Americans do link travel to their health, but these connections usually revolve around short-term, immediate benefits such as reduced stress and improved outlook. They are less apt to connect travel with long-term health benefits, such as the reduced risk of heart disease or Alzheimer’s. However, most, especially in their 40s, are motivated to travel for pleasure or leisure after learning that travel can lead to long-term health benefits.
4. Travel makes us objectively healthier
“Vacations may not only be enjoyable but also health-promoting” is the main conclusion of this study from the University of Massachusetts. Here they point that men who do not take a vacation for several years are 30% more likely to have a heart attack while those who go on holidays regularly are 21% less likely of such an attack. Women who do not travel in at least 6 years are eight times more likely to have a heart attack.
The reasons pointed out by researchers are many. First, vacations may reduce stress by removing ongoing stressors and providing a period of peace and safety. Second, traveling is more likely to provide physical activity, which is widely known for causing great good in our body.
Travelers tend to walk more (sometimes easily 10,000 steps a day) and try new activities (hiking, snorkeling, trekking, etc.), which have benefits for their mental and physical health.
So, embrace traveling to feel happier, well-rested and more energized when back home.
The 5 best reasons to travel with friends
1. You don’t feel lonely
Having a great buddy to talk to and share your experiences is the first great reason to travel with friends. If you, however, LOVE
2. You feel safer
Having a trusting friend in your adventure makes you feel safe both emotionally and physically. You have someone to talk about intimate things that maybe you simply can´t in your everyday life. Besides, you have someone to accompany you during the trip, especially in parts of the world where traveling alone can be a safety problem (and more if you are a woman). A group is less likely to be robbed than one individual by himself.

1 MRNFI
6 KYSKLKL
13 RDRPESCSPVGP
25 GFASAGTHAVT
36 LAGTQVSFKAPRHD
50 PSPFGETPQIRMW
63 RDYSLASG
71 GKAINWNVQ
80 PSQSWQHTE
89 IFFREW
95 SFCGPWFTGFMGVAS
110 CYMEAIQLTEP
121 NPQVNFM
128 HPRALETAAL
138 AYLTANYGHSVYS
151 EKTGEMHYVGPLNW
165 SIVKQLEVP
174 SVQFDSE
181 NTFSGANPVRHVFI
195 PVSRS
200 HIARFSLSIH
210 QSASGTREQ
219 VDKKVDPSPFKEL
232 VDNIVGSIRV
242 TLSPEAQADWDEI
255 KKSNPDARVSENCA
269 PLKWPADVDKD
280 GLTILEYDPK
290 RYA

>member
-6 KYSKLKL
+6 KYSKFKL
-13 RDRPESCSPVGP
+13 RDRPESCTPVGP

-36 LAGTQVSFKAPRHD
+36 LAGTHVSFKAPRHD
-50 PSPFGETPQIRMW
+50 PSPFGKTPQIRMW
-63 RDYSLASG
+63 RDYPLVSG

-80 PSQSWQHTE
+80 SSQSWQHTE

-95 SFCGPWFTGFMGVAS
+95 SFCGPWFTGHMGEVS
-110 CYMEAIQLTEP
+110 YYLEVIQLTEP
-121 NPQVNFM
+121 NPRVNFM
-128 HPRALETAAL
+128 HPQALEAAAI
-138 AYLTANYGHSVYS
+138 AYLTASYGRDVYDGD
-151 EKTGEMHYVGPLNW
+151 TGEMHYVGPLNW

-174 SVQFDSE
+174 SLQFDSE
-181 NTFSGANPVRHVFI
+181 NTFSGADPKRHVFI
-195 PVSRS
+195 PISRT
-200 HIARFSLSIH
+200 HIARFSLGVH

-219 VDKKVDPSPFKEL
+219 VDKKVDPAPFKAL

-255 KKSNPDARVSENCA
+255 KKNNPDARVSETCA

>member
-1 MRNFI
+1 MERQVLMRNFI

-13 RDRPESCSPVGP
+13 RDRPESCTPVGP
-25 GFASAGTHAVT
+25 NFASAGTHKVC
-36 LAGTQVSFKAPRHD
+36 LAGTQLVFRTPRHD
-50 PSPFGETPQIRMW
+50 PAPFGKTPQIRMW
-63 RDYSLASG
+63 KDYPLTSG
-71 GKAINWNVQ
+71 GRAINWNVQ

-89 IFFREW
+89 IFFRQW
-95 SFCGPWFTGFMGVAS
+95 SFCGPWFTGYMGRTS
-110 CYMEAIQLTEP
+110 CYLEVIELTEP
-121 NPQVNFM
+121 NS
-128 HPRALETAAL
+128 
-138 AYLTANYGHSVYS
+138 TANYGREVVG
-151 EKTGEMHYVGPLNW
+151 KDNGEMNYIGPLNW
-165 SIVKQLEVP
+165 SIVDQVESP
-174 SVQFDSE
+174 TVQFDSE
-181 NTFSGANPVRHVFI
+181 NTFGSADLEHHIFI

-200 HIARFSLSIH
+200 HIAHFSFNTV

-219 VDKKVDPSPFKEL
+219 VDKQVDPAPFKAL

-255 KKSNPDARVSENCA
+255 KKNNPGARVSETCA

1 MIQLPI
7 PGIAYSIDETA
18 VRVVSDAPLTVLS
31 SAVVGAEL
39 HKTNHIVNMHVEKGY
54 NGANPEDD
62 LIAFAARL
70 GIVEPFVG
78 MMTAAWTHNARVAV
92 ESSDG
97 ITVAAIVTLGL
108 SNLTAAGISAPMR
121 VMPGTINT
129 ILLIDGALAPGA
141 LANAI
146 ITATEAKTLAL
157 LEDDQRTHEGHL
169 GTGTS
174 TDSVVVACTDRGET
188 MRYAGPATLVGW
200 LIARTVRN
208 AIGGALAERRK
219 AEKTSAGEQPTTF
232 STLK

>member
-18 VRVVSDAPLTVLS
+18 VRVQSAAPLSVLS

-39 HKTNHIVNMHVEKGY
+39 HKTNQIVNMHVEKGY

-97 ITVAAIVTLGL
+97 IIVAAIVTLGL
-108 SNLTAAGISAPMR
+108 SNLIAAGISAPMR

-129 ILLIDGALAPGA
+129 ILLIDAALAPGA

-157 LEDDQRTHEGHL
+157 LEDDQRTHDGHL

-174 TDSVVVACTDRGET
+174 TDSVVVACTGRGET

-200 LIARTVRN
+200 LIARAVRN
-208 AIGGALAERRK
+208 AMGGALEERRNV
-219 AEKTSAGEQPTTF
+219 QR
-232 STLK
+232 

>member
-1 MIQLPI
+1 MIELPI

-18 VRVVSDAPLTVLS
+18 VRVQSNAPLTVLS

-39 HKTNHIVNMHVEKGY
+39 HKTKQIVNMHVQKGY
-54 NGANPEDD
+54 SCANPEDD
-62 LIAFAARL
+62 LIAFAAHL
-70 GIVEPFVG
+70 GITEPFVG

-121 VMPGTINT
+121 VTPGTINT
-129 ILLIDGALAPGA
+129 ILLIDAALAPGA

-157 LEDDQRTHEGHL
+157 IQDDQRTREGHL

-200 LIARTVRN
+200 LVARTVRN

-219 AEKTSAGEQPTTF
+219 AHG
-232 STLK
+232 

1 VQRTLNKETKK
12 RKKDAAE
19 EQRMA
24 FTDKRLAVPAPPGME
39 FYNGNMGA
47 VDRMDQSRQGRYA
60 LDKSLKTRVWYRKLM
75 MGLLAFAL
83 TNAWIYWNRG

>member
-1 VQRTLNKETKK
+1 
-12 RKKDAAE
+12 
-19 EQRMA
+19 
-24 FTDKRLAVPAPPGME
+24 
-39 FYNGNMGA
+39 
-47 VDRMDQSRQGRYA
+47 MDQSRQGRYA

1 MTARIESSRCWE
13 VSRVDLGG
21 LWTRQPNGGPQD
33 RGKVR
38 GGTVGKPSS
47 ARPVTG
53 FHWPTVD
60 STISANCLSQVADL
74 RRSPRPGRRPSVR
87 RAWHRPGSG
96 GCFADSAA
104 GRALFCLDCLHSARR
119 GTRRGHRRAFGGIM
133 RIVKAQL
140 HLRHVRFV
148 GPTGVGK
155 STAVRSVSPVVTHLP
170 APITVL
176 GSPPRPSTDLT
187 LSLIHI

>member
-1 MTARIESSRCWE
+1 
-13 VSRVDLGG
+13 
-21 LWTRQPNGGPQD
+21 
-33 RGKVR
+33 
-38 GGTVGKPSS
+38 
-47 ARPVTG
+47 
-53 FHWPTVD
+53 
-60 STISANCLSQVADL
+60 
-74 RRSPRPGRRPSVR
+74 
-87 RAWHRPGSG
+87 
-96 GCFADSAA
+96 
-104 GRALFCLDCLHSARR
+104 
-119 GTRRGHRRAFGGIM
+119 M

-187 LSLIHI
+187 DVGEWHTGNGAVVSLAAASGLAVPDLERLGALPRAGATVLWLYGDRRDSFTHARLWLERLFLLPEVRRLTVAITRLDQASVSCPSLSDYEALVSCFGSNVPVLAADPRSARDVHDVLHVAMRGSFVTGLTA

3. Experiencing new things with your friends is phenomenal
The quality of our relationships built through life is our personal treasure. Having people to count on, share, listen, reach out, or help is unpayable. Imagine when you add a bunch of cool, nice and lovely new experiences to your history together. The bonds get stronger and you’ll have a whole set of new stories to tell. So, don´t save your friends from your most amazing adventures.
4. It’s cheaper
Objectively speaking, traveling with others makes you spend less. You share hotel rooms, food, car rental, and group activities tickets. As a group, you can negotiate and get better prices in a whole myriad of things: diving, snorkeling, boating, wine-tasting, and the list is long-lasting.
However, it’s worth remembering that, financially speaking, you should always plan your trip IN ADVANCE. So that you know how much each one is up to paying for meals, tickets, and everything in between. It can be stressful to deal with money in the middle of your trip. Talk about that before traveling, come to agreements and go enjoy yourself!
If you need help planning costs, download our travel budget template for free.
5. You know your friends away better
I have a friend who uses to say that one of the best ways to truly know someone is to travel with him/her. I couldn’t agree more. When traveling, you’re challenged, taken out of your comfort zone all the time (or a good amount of the time). You have to perfect your negotiation skills, open up to listen and practice empathy. As this is a double-way, so does your friend of adventure. You’ll learn how selfish, generous, open, trustful your buddy is, and you may even be happily surprised with what you find out.